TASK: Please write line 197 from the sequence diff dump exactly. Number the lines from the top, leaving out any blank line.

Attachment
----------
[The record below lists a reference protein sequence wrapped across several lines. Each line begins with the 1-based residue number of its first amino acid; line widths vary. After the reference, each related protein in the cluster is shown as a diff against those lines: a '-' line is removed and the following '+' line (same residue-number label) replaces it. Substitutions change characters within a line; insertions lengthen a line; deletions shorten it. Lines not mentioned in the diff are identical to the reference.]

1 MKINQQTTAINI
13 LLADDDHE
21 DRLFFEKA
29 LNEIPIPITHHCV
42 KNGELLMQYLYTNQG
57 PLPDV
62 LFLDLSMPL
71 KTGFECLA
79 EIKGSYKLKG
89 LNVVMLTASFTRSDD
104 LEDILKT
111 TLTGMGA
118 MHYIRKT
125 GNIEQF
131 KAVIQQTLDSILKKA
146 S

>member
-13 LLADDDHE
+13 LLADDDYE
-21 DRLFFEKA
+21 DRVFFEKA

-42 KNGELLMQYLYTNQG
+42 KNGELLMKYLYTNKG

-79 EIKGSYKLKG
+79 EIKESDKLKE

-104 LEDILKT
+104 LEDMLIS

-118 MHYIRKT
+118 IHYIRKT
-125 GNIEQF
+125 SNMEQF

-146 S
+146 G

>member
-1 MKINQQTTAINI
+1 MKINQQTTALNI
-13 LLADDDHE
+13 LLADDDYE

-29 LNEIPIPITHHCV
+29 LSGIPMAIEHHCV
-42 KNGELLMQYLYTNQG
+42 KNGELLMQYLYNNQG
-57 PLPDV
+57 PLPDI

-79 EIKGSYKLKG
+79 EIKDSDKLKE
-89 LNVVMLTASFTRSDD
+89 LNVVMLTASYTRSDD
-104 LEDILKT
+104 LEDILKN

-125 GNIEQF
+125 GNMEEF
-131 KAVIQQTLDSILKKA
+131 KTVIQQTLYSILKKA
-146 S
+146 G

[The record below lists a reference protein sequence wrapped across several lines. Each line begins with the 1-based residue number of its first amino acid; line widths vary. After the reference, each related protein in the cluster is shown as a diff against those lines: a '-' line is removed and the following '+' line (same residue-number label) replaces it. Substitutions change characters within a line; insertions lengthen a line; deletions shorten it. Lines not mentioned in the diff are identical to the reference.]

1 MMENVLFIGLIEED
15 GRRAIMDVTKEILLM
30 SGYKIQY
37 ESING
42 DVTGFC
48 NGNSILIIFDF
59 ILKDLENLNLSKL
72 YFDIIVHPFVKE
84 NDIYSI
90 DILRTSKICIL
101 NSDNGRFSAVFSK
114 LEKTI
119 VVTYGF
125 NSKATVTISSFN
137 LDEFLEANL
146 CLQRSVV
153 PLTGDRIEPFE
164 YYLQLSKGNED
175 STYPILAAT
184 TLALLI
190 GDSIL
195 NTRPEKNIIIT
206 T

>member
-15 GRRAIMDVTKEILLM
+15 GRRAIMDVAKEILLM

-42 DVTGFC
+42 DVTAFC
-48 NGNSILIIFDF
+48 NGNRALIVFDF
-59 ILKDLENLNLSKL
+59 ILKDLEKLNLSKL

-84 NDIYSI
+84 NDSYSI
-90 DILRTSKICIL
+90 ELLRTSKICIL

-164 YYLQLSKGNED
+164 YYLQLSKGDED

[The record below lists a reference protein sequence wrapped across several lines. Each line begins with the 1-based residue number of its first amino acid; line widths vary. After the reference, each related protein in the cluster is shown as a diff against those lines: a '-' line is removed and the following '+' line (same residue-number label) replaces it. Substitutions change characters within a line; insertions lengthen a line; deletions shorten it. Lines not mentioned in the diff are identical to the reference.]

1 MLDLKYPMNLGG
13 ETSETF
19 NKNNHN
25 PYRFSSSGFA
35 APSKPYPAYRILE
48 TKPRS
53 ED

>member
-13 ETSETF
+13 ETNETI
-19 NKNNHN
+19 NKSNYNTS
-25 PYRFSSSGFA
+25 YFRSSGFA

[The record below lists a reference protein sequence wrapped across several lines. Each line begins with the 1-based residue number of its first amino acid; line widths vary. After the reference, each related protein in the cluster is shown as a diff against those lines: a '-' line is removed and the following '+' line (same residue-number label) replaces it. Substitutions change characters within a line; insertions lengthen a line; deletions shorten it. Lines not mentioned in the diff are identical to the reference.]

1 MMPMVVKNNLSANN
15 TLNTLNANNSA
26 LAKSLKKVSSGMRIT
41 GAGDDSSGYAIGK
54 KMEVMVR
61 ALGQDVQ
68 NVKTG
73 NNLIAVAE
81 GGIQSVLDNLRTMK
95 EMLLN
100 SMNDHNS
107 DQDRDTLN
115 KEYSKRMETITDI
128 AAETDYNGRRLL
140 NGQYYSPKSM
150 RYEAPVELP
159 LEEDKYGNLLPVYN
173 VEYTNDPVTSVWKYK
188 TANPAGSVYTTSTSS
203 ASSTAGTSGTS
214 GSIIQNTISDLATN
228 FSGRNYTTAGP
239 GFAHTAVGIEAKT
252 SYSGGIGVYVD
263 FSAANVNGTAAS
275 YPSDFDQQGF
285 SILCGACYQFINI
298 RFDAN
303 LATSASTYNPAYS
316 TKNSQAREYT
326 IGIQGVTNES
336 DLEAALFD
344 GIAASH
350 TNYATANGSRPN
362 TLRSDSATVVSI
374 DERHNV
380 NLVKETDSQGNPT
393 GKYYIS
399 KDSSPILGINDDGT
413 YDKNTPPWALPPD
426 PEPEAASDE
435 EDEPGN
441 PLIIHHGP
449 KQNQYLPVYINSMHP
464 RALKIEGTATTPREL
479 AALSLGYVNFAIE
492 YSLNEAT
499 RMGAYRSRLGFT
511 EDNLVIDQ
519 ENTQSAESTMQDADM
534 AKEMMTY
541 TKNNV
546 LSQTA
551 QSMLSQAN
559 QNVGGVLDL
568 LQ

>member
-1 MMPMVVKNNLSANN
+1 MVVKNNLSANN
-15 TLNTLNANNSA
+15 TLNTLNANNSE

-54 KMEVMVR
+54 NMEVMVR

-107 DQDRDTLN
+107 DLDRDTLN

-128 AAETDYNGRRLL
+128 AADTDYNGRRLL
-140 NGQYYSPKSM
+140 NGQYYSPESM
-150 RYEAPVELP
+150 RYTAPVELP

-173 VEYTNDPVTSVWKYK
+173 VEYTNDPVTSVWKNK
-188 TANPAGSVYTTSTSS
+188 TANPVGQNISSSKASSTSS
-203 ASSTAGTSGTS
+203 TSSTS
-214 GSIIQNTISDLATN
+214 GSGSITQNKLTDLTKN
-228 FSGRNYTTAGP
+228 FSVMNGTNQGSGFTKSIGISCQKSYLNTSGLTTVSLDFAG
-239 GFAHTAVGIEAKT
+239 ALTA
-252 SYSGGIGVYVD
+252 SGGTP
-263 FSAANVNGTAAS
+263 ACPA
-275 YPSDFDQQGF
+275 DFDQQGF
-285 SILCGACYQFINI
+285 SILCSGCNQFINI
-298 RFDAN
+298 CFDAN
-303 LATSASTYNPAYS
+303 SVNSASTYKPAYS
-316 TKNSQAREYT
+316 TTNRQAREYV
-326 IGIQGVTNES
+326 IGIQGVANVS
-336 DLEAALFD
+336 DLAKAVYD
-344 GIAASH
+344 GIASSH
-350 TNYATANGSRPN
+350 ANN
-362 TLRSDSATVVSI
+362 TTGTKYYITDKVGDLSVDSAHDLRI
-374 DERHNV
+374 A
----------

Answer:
+252 SGGTP